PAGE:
Interestingly, we also like to highlight that our patient’s bradycardia developed before the actual fundus examination, and thus his clinical symptoms are not attributable to the cumulative effect of stress and pain of the ophthalmological examination.
Apart from newborns, adverse reaction to phenylephrine and tropicamide collyrium are very rare. A 2015 systemic review and metanalysis that included 916 participants showed that, in the adult population, 2.5% phenylephrine eye drops did not lead to clinically relevant change in blood pressure and heart rate, and 10% phenylephrine collyrium caused only short-lived blood pressure and heart rate rise . Severe adverse events to phenylephrine collyrium are described mainly in relation to ophthalmological procedures, as reported by Abdelhalim et al. . The authors described the case of a 4-year-old boy who developed severe hypertension and acute pulmonary edema during retinal surgery (i.e., after surgical incision of the eye) due to systemic absorption of topical phenylephrine eye drops. The severe adverse reaction was characterized by an abrupt drop in oxygen saturation, a rapid increase of blood pressure (220/120 mmHg) associated with tachycardia (140 beats per minute) and the development of chest crepitations and intratracheal secretions. Hydralazine and furosemide were administered and, after 20 min from the onset of the event, all vital parameters went back to normal.
Interestingly, our case is different from what is already known in the medical literature. Our patient, in fact, was late-preterm and weighted more than 1500 g, which was an adequate weight for his gestational age. To our knowledge, this is the first case report of a severe adverse event after collyrium administration in this type of newborn. Also, the baby did not have comorbidities, especially from a respiratory point of view, since he never required any ventilatory support, neither invasive nor non-invasive. Furthermore, the collyrium that we routinely administer in our Neonatal Intensive Care Unit is significantly diluted, and both phenylephrine and tropicamide concentrations are within the accepted safe range. Lastly, various methods have been previously described to prevent systemic absorption of ocular drugs in newborns, such as using small-size droppers, reducing the number of drops and the frequency of administration, and blotting the overflowing tears that are mixed with the drugs . All of them are routinely used in our department and were applied in this case as well.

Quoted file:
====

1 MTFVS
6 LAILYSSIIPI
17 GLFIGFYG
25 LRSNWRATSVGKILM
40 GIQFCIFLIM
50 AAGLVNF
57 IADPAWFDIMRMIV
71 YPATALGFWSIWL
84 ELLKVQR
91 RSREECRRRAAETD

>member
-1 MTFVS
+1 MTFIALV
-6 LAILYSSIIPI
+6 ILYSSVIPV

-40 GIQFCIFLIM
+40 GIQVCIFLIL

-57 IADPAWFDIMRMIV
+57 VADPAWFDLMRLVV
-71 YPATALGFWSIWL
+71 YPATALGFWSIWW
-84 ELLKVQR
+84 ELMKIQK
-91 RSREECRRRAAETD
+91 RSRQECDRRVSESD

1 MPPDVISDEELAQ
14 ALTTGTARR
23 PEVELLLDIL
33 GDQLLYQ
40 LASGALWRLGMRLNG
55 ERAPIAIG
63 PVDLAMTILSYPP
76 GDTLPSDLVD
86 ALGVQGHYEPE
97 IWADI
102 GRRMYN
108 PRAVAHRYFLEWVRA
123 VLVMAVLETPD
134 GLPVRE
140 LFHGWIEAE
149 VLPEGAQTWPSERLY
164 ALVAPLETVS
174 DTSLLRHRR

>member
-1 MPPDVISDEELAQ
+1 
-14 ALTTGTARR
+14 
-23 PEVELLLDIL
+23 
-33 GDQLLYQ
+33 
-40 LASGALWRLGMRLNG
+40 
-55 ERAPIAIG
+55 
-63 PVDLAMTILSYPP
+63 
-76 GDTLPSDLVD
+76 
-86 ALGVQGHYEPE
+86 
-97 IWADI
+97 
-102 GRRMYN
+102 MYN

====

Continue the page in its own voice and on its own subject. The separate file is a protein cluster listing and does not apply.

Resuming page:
Our case highlights the fact that collyrium administration can cause adverse events also in late preterm babies without respiratory comorbidities. Practitioners who deal with newborns must be aware of the possible severe complications caused by phenylephrine and tropicamide eye drops, and that collyrium should be administered only where cardiopulmonary resuscitation equipment and personnel are rapidly available.
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This work was supported by the Ministry of Health, Rome—Italy, in collaboration with the Institute for Maternal and Child Health IRCCS “Burlo Garofolo” Trieste—Italy.
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All procedures performed in studies involving human participants were in accordance with the ethical standards of the institutional and/or national research committee and with the 1964 Helsinki declaration and its later amendments or comparable ethical standards.
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Written consent was obtained from parents for participants under 18 years old. Written consent was obtained from parents for the publication of their child’s personal or clinical details along with any identifying images in this study.
Francesco Baldo declares that he has no conflict of interest. Laura Travan declares that she has no conflict of interest.
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Baldo, F., Travan, L. Acute drug reaction to phenylephrine and tropicamide collyrium in a late-preterm newborn: a case report. BMC Pediatr 22, 398 (2022). https://doi.org/10.1186/s12887-022-03459-z